Thailand: Examiners’ Unique Approach to Distinctiveness Underscores Complex Registration Process

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In summary

The trademark registration process in Thailand is a complex and time-consuming process. The examiner in Thailand has a unique approach to considering whether a trademark is distinctive. More interesting is what the examiner considers to be acceptable goods and services under the item-by-item meaning of the goods and services.

Discussion points

  • What can I register and what can I not register?
  • How are unregistered rights protected, and how is trade dress protected?
  • How are non-traditional marks prosecuted?
  • How are oppositions and cancellations handled?
  • What are the pendency levels for the past 12 months?
  • How to transfer ownership of trademark registrations, and licensing best practices
  • What are the five key ‘need-to-knows’ for Thailand

Referenced in this article

  • Thai Trademark Act BE 2534 (1991)
  • Examiner Registration Manual BE 2565 (2022)
  • Penal Code
  • Ministerial Regulation No. 5 BE 2560 (2017)
  • Civil and Commercial Code
  • Unfair Contract Terms Act BE 2540 (1997)

What can I register?

In Thailand, you can register the following types of trademarks and service marks, including word marks and device marks:

  • word marks: these are trademarks consisting of words or letters;
  • device marks: these are trademarks consisting of images or, logos, or a combination of both;
  • service marks: these are trademarks used to distinguish services from physical products;
  • three-dimensional marks: these are trademarks comprising the shape or packaging of a product;
  • sound marks: these are trademarks comprising a distinctive sound;
  • collective marks: these are trademarks used by members of an association or group to identify themselves with a particular trade, service or geographical origin; and
  • certification marks: these are trademarks used to indicate that a product or service meets a certain standard or certification.

The proposed trademark must be distinctive, not prohibited under applicable laws and not similar or identical to pending or registered trademarks of other persons.

One problematic aspect of trademark registration in Thailand is how a distinctive trademark is considered. The examiner in Thailand has a unique approach to considering whether the proposed trademark is distinctive.

A distinctive trademark is a mark that is capable of distinguishing the goods or services of one trader from those of another. According to the Thai Trademark Act BE 2534 (1991) and its amendments,[1] a trademark is considered distinctive if it:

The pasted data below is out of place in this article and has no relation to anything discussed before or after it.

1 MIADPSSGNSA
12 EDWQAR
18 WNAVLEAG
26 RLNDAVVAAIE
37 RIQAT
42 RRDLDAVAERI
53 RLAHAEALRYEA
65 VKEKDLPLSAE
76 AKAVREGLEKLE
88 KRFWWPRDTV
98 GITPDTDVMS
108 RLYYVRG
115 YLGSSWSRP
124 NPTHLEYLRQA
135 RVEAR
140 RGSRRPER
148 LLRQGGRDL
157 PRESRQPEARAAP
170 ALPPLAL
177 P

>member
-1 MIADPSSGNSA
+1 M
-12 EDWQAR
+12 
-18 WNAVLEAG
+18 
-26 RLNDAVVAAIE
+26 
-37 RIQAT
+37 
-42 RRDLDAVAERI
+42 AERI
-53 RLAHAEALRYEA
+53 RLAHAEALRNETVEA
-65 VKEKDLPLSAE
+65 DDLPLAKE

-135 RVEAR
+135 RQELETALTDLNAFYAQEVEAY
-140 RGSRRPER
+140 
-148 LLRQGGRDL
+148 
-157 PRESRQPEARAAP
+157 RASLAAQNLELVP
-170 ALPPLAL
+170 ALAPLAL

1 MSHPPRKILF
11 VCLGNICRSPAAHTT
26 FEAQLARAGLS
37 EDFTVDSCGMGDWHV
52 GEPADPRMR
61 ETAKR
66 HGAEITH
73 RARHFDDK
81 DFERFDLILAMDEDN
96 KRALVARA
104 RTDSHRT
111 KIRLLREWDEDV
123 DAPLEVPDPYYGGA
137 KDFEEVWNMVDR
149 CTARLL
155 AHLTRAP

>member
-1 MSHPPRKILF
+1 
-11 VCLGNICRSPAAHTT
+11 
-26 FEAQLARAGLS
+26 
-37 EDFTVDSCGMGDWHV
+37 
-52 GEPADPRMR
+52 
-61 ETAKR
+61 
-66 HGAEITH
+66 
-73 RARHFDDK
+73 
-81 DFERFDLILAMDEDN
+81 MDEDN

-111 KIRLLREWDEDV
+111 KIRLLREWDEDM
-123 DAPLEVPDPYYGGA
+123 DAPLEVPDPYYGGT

• does not describe the nature, quality or characteristics of the goods or services;
  • is not a commonly used or recognised term in the relevant trade or industry;
  • does not indicate the geographical origin of the goods or services; and
  • is not deceptive or misleading.

There was a case where a bank brought a case against the Department of Intellectual Property (DIP), which oversees the Trademark Office, under which the examiner determined that the trademark below was unregistrable due to the non-distinctive nature of the proposed mark.

In most cases, the examiner tends to consider any abbreviated mark to be non-distinctive. The same goes for captions or descriptions of goods or services. The examiner tends to ignore whether the proposed mark directly references the goods or services. On the other hand, the Trademark Act clearly requires direct reference as the primary test. In this particular case, the bank did not agree with the examiner’s decision. The case was brought to the Supreme Court’s consideration and the Supreme Court decided in the ruling No. 2587/2559[2] that:

If the words or statement that the Plaintiff applied for a service mark registration did not have direct characteristics or natures of commercial bank services as applied, the said words or statement could be deemed as having distinctiveness in itself as prescribed in Section 80 in conjunction with Section 7 paragraph two (2) of the Trademark Act B.E. 2534 (1991). In applying for registration of the service mark “TMB Make THE Difference”, as the service mark which would be used for Class 36 commercial bank services, they had a nature of generic description not directly related to the commercial bank services which was the service item the Plaintiff applied for registration in any way. The said statement had a nature of suggestive word only not a descriptive word that enabled the public or the service users to immediately know or understand the nature or characteristic in relation to commercial bank activities specifically but the service users had to use their imagination or find additional information to know that the Plaintiff’s commercial bank services were different from others. Moreover, the statement “Make THE Difference” was not commonly used in commercial bank services in any way. Therefore, the statement “Make THE Difference” did not convey the characteristic or nature of commercial bank directly and was not commonly used in commercial bank services that Plaintiff applied for registration. As a result, Plaintiff’s service mark “TMB” with the statement “Make THE Difference” which are component parts of the image of the service mark have inherent distinctiveness and are registrable and the Plaintiff does not have to disclaim exclusive right in using the statement in Roman letters “Make THE Difference”.

What can I not register?

A trademark that does not have a specific character within the meaning of the first paragraph of Section 7 of the Trademark Act BE 2534 (1991) has characteristics that can be used by the public in all industries, all businesses and groups of individuals. Therefore, it lacks the feature that makes the public or the user of the product aware of and understand that the product using the trademark is different from other products.

The most common aspects of a product that parties attempt to register relate to the general meaning used by the public in industries and businesses. All groups of persons may use and should not grant any person the exclusive right to use marks related to general meaning of a product, including generic terms and product names. Examples – see the Examiner Registration Manual BE 2565 (2022)[3] – and commonly used symbols are as follows: